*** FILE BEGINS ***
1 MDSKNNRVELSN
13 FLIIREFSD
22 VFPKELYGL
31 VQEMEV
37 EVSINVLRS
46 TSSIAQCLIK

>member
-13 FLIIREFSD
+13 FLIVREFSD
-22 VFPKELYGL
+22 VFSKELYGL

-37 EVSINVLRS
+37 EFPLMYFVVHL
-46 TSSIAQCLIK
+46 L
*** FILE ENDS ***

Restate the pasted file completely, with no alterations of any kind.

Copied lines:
1 MDSKNNRVELSN
13 FLIIREFSD
22 VFPKELYGL
31 VQEMEV
37 EVSINVLRS
46 TSSIAQCLIK

>member
-13 FLIIREFSD
+13 FLIVREFSD
-22 VFPKELYGL
+22 VFSKELYGL

-37 EVSINVLRS
+37 EFPLMYFVVHL
-46 TSSIAQCLIK
+46 L